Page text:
Fauci: 'We're not there yet' on system to safely reopen economy

Fauci: 'We're not there yet' on system to safely reopen economy
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Anthony FauciAnthony FauciSunday shows - Spotlight shifts to reopening schools US testing official: 'Dr. Fauci is not 100 percent right' Trump flails as audience dwindles and ratings plummet MORE on Tuesday said that the country does not yet have the system it needs in place to be able to start reopening the economy safely. 

Experts say that in order to ease up on blunt measures to curb the coronavirus pandemic like stay-at-home orders, the United States needs to have a much higher testing capacity and the ability to trace who infected people have been in contact with so they can be isolated as well. 

Those capabilities are not fully in place yet, Fauci, the director of the National Institute of Allergy and Infectious Diseases, told The Associated Press in an interview Tuesday.


“We have to have something in place that is efficient and that we can rely on, and we’re not there yet,” he said. 

The comments are a note of caution as President TrumpDonald John TrumpDavis: Supreme Court decision is bad news for Trump, good news for Vance Meadows trying to root out suspected White House leakers by feeding them info: Axios Pressley hits DeVos over reopening schools: 'I wouldn't trust you to care for a house plant let alone my child' MORE has continued to express his eagerness to start reopening the economy.

Fauci told the AP that a May 1 target would be “a bit overly optimistic” and any opening would have to be on a “rolling” basis, with different parts of the country reopening at different times.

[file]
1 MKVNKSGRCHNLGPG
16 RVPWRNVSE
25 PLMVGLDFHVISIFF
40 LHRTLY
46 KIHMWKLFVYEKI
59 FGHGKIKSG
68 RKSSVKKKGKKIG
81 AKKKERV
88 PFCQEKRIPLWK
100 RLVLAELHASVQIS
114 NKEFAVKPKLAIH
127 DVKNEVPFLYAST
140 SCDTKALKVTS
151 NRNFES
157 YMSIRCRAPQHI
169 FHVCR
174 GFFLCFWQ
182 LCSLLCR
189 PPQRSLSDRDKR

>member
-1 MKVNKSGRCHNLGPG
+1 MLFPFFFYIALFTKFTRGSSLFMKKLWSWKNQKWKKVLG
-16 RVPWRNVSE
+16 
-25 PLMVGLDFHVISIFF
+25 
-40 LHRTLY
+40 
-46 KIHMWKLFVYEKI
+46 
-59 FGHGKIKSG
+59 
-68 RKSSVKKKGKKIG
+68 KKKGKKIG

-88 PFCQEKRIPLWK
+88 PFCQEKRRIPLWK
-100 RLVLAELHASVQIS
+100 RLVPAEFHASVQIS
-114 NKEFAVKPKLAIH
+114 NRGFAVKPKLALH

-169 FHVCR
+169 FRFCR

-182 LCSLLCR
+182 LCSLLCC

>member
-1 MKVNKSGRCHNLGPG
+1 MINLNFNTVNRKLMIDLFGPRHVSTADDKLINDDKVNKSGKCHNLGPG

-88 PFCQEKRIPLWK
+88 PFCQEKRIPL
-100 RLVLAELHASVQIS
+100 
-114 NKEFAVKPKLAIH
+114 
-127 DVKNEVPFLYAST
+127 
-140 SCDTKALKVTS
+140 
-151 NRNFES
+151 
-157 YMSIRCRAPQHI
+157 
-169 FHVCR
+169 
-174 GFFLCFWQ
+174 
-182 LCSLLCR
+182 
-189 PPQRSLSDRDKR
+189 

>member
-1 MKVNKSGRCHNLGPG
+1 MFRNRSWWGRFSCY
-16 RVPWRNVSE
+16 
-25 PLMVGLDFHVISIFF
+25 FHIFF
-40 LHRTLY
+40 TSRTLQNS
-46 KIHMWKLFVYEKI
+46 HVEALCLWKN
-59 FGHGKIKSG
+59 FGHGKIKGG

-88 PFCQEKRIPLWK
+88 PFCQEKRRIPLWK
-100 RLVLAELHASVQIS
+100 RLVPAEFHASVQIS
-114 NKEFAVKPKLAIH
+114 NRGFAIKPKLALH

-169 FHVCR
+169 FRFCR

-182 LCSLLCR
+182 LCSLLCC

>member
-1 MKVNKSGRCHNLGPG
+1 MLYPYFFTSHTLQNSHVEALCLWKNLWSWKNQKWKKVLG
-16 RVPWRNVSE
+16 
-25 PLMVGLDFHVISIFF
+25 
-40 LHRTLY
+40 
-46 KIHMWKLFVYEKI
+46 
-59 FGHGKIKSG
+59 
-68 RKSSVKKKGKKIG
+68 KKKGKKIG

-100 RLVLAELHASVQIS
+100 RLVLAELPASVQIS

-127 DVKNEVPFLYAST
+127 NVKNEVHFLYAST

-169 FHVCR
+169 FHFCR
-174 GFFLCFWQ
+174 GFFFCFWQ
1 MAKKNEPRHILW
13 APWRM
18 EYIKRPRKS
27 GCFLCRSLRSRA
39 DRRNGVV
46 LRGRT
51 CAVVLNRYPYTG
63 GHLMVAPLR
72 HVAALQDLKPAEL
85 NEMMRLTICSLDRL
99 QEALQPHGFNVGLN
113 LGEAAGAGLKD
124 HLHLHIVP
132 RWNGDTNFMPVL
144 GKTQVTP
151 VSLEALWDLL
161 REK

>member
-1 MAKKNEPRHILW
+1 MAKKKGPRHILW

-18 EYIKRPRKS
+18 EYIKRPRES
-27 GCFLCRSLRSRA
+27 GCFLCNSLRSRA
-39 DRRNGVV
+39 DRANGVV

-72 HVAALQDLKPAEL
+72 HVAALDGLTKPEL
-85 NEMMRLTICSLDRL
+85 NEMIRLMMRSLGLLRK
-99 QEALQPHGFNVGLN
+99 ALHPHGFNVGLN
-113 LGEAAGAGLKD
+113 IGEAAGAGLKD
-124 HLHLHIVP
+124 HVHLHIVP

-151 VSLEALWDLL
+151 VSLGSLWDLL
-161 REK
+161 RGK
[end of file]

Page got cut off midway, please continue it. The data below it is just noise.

Experts say the country will need millions of tests per week to be able to safely reopen the country. But in the last week, the U.S. performed about 860,000 tests, according to the COVID Tracking Project. That is an improvement over the initial testing struggles, but still not enough, experts say. 

There is also a need to have “contact tracers,” health workers who can track down people who infected people have been in contact with so they can isolate themselves as well. That effort requires significantly higher staffing levels.

Centers for Disease Control and Prevention Director Robert Redfield told NPR last week that his agency is working on increasing this staffing, but declined to discuss details of the planning.


"Obviously, if we're going to try to get this nation back to work shortly after the end of this month, we're far along in those planning processes as we speak," he said.

Fauci also warned of a resurgence if things open back up too soon; that means easing social distancing needs to be done carefully.

“I’ll guarantee you, once you start pulling back there will be infections. It’s how you deal with the infections that’s going count,” Fauci told the AP.